No. 91-10. Argued November 10, 1992—Decided January 25, 1993 Shortly after the manufacturer of sorbothane-a patented elastic polymer

with shock-absorbing characteristics—informed respondents, distributors of medical, athletic, and equestrian products made with sorbothane, that it would no longer sell them the polymer, petitioner Spectrum Sports, Inc., became the national distributor of sorbothane athletic products. Respondents' business failed, and they filed suit in the District Court against petitioners and others, seeking damages for alleged violations of, inter alia, $2 of the Sherman Act, which makes it an offense for any person to “monopolize, or attempt to monopolize, or combine or conspire ... to monopolize any part of the trade or commerce among the several States.” A jury found that the defendants violated $2 by, in the words of the verdict sheet, “monopolizing, attempting to monopolize, and/or conspiring to monopolize.” The Court of Appeals affirmed, noting that, although the jury had not specified which of the three possible $2 violations had occurred, the verdict stood because the evidence established a case of attempted monopolization. Relying on its earlier rulings in Lessig v. Tidewater Oil Co., 327 F. 2d 459, and its progeny, the court held that the jury could have inferred two of the elements of that offense-a specific intent to achieve monopoly power and a dangerous probability of monopolization of a relevant market—from evidence showing the defendants' unfair or predatory conduct, without any proof of relevant market or the defendants' market power, and that the jury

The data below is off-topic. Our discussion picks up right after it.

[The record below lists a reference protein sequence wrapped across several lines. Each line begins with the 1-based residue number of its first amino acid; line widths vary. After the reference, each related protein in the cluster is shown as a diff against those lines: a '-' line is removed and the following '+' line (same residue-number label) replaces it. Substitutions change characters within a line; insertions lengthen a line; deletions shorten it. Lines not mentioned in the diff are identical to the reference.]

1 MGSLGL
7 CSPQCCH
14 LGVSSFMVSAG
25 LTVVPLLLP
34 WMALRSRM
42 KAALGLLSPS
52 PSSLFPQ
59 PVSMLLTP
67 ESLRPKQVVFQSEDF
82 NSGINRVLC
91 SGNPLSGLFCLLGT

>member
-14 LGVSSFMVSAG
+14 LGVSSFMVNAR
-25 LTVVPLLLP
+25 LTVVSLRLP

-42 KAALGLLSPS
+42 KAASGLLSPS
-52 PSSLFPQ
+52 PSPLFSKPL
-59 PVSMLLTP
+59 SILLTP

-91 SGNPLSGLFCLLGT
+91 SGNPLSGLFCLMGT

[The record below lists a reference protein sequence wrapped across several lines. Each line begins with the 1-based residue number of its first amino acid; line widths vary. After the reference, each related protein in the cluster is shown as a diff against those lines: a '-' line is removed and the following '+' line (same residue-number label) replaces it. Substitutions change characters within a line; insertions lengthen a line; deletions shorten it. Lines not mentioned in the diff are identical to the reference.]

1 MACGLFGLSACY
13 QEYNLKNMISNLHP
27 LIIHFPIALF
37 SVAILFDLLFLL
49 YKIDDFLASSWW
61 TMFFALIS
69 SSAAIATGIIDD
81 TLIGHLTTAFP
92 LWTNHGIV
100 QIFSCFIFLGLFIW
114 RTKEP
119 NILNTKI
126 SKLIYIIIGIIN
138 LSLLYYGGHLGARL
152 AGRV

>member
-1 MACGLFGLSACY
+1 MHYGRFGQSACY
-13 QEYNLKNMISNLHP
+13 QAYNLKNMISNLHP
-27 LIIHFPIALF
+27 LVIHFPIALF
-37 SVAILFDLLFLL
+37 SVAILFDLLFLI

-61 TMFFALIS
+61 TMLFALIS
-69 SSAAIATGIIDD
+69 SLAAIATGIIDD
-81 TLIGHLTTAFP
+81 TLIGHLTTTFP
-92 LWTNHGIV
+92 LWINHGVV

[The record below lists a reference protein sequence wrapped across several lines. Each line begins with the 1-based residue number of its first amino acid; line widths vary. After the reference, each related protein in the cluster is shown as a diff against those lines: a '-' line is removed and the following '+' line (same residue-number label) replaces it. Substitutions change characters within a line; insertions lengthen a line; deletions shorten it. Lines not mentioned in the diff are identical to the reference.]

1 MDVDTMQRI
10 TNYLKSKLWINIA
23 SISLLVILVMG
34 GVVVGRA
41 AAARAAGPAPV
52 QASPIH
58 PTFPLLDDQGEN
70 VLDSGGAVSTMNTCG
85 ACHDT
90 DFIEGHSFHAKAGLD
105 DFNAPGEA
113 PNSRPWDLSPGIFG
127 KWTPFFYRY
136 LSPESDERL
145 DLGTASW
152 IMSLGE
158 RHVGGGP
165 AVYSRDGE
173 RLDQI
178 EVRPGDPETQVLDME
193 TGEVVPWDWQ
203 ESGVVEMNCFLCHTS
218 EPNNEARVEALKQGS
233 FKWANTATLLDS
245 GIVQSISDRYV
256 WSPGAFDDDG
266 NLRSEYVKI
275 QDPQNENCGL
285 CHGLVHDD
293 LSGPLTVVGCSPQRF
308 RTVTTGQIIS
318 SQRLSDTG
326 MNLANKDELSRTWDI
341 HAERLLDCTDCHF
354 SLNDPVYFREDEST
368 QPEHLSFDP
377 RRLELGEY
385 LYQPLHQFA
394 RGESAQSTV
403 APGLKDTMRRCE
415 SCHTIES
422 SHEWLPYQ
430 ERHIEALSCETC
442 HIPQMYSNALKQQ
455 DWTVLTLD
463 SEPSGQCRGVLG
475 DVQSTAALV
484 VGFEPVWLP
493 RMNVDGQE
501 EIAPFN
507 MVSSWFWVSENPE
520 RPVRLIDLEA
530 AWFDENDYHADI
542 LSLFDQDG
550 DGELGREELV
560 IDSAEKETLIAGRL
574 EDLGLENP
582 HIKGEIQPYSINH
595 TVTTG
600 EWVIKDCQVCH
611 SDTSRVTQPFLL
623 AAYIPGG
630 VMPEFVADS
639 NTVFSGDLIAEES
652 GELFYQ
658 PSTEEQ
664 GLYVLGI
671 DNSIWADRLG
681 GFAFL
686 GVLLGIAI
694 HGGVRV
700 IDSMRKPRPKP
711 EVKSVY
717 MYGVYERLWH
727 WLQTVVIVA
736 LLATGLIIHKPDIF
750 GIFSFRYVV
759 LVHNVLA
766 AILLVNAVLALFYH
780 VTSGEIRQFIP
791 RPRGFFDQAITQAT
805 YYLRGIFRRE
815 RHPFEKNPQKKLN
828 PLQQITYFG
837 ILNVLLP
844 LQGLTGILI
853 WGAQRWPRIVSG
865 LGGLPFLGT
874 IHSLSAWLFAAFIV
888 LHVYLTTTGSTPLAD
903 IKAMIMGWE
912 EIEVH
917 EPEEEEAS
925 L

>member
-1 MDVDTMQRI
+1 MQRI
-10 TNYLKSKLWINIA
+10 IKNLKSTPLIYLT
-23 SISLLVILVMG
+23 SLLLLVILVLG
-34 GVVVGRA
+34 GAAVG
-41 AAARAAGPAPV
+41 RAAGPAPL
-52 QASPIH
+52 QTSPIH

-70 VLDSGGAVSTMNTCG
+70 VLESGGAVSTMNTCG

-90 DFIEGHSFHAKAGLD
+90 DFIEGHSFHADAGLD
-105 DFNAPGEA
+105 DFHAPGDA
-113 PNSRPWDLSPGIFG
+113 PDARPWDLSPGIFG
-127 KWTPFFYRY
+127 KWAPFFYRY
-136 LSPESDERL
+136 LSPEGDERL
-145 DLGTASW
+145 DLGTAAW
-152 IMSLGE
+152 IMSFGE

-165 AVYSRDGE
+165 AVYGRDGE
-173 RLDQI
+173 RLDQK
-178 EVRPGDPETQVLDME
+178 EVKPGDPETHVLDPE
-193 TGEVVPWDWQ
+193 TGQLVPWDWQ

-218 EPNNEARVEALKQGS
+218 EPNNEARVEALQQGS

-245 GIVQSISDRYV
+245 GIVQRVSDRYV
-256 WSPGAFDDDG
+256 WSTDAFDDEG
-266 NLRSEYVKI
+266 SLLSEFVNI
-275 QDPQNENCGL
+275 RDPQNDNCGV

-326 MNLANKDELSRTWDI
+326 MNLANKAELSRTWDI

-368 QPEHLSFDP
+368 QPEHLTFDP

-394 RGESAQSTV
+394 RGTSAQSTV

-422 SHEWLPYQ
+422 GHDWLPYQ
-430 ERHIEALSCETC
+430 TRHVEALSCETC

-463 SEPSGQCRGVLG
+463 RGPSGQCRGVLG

was properly instructed that it could make such inferences. Held: Petitioners may not be liable for attempted monopolization under

82 absent proof of a dangerous probability that they would monopolize a relevant market and specific intent to monopolize. The conduct of a single firm, governed by $2, is unlawful "only when it threatens actual monopolization.” Copperweld Corp. v. Independence Tube Corp., 467 U. S. 752, 767. Consistent with this approach, Courts of Appeals other than the court below have generally required a plaintiff in an attempted monopolization case to prove that (1) the defendant has engaged in predatory or anticompetitive conduct with (2) a specific intent to monopolize and (3) a dangerous probability of achieving monopoly power. Unfair or predatory conduct may be sufficient to prove the necessary intent to Opinion of the Court

monopolize. However, intent alone is insufficient to establish the dangerous probability of success, Swift & Co. v. United States, 196 U. S. 375, 402, which requires inquiry into the relevant product and geographic market and the defendant's economic power in that market. There is little if any support in the statute or case law for Lessig's contrary interpretation of $2. Moreover, Lessig and its progeny are inconsistent with the Sherman Act's purpose of protecting the public from the failure of the market. The law directs itself only against conduct that unfairly tends to destroy competition, and, thus, courts have been careful to avoid constructions of $2 which might chill competition rather than foster it. The concern that $2 might be applied so as to further anticompetitive ends is plainly not met by inquiring only whether the defendant has engaged in “unfair” or “predatory” tactics. Since the jury's instructions and the Court of Appeals' affirmance both misconstrued 82, and since the jury's verdict did not negate the possibility that it rested on the attempt to monopolize ground alone, the case is